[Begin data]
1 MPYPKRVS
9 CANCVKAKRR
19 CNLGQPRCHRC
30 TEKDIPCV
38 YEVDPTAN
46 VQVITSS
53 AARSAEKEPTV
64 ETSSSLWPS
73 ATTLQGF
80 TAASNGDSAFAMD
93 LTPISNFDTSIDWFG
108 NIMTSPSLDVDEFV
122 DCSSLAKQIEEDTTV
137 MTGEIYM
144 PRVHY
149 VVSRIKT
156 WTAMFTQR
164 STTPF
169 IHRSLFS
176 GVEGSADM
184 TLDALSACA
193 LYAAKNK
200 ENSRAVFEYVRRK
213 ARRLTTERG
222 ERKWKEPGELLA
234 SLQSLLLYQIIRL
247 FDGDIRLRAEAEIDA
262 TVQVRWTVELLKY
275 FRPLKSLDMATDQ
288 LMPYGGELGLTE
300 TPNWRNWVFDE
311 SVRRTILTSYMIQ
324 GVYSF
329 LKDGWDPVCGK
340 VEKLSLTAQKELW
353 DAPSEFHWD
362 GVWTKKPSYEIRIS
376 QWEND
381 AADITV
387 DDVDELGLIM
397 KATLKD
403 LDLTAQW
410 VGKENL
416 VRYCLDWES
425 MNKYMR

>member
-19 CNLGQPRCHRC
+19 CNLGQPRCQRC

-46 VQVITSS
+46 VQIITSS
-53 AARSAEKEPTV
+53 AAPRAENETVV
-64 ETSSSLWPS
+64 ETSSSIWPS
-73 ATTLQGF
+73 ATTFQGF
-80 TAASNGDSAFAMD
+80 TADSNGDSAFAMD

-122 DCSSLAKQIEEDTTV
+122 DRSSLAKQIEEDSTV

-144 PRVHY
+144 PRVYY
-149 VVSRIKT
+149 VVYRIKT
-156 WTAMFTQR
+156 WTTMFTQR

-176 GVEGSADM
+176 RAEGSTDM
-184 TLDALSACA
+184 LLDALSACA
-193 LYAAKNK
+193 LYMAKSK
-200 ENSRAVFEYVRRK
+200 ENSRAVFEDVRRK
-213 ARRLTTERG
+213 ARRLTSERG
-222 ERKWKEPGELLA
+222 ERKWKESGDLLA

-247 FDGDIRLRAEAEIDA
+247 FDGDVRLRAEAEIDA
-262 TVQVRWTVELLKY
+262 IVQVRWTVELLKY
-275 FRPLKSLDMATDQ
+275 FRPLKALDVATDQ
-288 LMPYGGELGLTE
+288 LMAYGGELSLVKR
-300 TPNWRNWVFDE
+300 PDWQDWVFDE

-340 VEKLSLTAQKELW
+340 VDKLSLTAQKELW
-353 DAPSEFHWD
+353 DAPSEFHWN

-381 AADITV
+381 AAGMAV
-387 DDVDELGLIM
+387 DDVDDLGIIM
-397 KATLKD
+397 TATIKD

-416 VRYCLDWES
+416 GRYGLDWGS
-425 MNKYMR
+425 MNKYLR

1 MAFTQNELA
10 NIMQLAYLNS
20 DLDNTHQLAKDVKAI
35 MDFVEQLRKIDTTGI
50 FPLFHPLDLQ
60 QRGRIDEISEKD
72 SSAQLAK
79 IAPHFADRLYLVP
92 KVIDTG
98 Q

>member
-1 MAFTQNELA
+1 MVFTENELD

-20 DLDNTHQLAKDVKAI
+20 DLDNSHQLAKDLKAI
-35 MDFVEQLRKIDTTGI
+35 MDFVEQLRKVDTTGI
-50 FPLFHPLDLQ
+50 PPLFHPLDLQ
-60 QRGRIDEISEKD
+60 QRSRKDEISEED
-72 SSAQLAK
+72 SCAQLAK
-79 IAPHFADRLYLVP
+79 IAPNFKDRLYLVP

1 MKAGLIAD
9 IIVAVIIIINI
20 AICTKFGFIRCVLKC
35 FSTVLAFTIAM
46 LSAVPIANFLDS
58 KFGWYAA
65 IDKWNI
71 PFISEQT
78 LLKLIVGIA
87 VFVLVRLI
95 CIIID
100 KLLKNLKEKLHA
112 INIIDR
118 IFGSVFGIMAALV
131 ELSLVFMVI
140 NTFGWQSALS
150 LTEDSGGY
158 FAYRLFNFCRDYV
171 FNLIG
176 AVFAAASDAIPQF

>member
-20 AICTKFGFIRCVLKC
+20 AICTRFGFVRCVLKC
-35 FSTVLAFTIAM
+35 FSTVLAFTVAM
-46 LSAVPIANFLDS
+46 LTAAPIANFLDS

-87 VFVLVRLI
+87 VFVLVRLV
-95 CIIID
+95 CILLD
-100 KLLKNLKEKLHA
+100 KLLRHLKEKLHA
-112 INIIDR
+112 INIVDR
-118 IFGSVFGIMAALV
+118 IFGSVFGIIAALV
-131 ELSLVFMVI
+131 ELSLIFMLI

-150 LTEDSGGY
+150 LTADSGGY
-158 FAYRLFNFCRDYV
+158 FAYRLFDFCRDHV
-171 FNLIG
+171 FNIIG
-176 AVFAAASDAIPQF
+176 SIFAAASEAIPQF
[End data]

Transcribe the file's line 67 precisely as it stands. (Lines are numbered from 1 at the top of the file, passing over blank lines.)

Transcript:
-176 GVEGSADM